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Harry Potter D&D

Double Jump Kris MiiHappy Monday, everyone!

Playing Dungeons & Dragons has opened up a new world for me. I’m always excited to play with our group and am routinely disappointed when the time comes for a session to end. Thankfully, Rachel and I have a couple of friends who indulged us in giving D&D a try with a Harry Potter-flavored campaign.

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Last year, I spoke of the time that I took on the role of Dungeon Master for the first time. That was a quick one-shot with Rachel while we showed a friend the basics of Dungeons & Dragons so we could gauge her interest. Our friend was willing to try more D&D with a Harry Potter twist so it was a setting that she had more familiarity with. Ignoring the fact that one-shot was nearly eight months ago, we finally started that Harry Potter D&D game with our couple of friends during our latest game night.

It was a giant learning curve for me. While Rachel and I have been part of a traditional D&D group for a year or so now, the idea of creating a homebrew campaign was both exciting and nerve-wracking for me. I honestly spent most of my prep time modifying a regular character sheet to give it more Harry Potter-relevant skills, such as Flight, Charms, and Potions. Along with that, I made a “How to Create Your Character” kind of packet, detailing different aspects of the character sheet and how to roll for their stats and such. Of course, both friends were like, “That’s a lot of reading,” and Rachel and I walked them through creating the characters, haha!

I wasn’t sure if our friends would be interested in starting the story after doing the character creation sheets, but our second friend was totally into it. He peppered us with questions, asking if there was a way for him to be a White Mage like in the Final Fantasy series, and while our Harry Potter campaign just has the characters as simple wizard students, I told him I’d bring along the Player’s Handbook so he can get a better idea as to what other kinds of classes and races are in a traditional D&D game. With his enthusiasm, and the hard work and laughs we had from them just creating their characters, we dived into the story.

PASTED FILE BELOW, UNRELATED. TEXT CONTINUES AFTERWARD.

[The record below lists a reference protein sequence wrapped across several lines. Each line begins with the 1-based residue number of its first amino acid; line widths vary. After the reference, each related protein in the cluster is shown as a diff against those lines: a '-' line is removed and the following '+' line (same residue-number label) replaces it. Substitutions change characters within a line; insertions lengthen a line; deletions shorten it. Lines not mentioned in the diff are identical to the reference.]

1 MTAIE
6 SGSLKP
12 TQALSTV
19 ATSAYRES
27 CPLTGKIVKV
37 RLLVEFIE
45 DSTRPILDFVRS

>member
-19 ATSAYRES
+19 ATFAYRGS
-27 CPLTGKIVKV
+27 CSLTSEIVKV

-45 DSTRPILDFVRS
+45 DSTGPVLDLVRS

Being set in the Harry Potter universe, I figured the easiest way to modify the world was to have everyone’s characters be a new student in Hogwarts. All three characters went shopping for some school supplies with the limited beginning money I gave each of them, giving them an extra point in relevant skills if they decided to splurge and get better items than the standard supplies. The characters met each other on the train to the school, with the players learning to ham it up as they role-played. Each character is in a different Hogwarts house, including the NPC I play, so we have a good quartet. I was a little extra in the fact that I created different class schedules for each house, being sure each house had a couple of classes with another house a few times a week so the characters can interact more with each other.

Other than that prep, I wasn’t as prepared with the story as I would have liked to be, but it all worked out well. I have a plotline for the characters to figure out, but I wasn’t quite sure how the classes and earning spells would work. While playing, Rachel and our friends helped me figure out, even if they didn’t realize it. They went right along with me making up the world and story on the spot, and it’s turning into a bit of a competition already in regards to the House Points that students can earn and lose!

We’re all excited for the next time we continue the game. In the meantime, I’m going to create a more solid list of spells, charms, and potions for them to learn for next time. I now understand why so many Dungeon Masters keep tables of random loot handy for games!

What kind of homebrewed D&D adventures have you been in? What kind of fandom would you be interested in adapting for D&D? Let me know in the comments below! If you liked this post, please share it around.

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D&D Adventures: A New Tale

Dungeons & Dragons Adventures: A New Tale | Tabletop Games | Tabletop RPG | Tabletop Roleplaying | RPG Games | Roleplaying Games | Gaming | Group Games | DoublexJump.com